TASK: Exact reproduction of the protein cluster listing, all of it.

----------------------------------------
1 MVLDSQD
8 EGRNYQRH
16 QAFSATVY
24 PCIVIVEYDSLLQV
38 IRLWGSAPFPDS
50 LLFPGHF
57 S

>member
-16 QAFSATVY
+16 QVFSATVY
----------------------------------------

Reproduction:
1 MVLDSQD
8 EGRNYQRH
16 QAFSATVY
24 PCIVIVEYDSLLQV
38 IRLWGSAPFPDS
50 LLFPGHF
57 S

>member
-16 QAFSATVY
+16 QVFSATVY